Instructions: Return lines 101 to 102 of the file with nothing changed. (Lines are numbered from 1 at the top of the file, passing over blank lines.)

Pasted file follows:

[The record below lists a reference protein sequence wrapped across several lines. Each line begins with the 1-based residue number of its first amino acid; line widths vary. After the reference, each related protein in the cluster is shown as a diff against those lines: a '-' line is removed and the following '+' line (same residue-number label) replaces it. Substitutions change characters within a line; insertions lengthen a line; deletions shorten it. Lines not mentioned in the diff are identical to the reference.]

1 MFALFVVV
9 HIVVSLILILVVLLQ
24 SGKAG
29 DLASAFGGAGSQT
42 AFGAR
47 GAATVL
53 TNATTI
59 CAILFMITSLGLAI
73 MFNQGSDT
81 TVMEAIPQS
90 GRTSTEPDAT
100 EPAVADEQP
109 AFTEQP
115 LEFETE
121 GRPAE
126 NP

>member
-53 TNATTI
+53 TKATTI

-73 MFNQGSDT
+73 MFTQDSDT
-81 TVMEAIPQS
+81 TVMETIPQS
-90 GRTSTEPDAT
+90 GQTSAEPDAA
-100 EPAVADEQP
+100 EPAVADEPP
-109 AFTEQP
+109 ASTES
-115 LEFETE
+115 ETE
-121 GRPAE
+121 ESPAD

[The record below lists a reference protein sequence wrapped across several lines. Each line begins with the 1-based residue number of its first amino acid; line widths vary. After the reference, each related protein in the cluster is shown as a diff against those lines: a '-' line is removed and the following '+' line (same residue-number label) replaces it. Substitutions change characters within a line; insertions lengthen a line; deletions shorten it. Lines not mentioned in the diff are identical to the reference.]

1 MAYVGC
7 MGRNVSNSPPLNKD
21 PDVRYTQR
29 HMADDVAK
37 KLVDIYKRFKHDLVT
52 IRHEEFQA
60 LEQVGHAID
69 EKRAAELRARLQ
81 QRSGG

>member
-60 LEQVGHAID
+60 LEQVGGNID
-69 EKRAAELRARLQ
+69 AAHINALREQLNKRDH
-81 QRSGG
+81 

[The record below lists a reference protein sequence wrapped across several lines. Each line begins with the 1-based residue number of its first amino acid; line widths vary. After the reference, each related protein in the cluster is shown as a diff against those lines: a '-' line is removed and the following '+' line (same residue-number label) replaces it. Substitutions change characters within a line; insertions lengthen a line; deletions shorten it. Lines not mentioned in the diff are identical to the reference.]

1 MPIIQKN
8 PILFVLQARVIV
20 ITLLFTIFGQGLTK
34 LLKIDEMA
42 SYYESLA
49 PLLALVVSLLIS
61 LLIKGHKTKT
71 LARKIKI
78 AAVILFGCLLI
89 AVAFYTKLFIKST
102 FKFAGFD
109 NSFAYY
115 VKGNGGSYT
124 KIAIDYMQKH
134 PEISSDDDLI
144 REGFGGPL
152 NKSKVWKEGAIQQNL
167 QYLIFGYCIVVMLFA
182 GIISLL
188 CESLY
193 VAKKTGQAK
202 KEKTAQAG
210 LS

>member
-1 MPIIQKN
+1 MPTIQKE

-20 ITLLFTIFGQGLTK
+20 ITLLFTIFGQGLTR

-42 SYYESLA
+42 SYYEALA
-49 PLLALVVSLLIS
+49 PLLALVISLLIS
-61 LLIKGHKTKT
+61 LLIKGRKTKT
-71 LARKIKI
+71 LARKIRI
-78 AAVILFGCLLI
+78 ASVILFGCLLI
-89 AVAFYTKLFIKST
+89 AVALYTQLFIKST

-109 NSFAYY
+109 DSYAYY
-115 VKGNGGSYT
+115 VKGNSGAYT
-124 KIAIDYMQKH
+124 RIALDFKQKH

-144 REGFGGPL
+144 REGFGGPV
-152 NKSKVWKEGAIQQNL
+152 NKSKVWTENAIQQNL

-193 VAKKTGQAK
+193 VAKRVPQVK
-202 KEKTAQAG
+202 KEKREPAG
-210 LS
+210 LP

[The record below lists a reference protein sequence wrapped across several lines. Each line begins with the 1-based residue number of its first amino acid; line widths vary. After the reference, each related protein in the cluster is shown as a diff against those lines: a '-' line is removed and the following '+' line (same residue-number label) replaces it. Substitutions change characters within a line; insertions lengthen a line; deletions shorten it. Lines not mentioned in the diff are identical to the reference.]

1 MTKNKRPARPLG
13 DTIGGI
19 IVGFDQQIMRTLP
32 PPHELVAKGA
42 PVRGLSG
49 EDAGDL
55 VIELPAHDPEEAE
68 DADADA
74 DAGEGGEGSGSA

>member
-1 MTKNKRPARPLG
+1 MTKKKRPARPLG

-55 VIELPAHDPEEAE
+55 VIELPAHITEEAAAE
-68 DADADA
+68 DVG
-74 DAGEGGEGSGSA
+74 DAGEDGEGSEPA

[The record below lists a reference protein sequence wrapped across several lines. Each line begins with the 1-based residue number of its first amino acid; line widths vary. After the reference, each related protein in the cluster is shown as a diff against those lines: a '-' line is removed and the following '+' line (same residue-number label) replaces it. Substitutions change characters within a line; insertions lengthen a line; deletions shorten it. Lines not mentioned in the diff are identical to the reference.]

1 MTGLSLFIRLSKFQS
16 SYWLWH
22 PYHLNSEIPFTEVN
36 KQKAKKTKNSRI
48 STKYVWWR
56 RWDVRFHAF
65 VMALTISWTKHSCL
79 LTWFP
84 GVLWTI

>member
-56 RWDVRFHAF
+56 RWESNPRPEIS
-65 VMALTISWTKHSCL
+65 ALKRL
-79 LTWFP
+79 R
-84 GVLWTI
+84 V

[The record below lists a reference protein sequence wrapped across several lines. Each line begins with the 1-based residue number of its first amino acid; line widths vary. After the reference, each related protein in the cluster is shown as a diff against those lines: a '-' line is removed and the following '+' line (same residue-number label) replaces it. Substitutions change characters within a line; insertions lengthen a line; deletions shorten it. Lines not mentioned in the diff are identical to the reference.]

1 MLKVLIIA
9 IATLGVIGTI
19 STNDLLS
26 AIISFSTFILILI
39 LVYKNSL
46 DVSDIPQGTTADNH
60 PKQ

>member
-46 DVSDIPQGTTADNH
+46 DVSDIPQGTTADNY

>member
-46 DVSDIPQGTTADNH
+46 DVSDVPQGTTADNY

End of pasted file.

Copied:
-152 NKSKVWKEGAIQQNL
+152 NKSKVWTENAIQQNL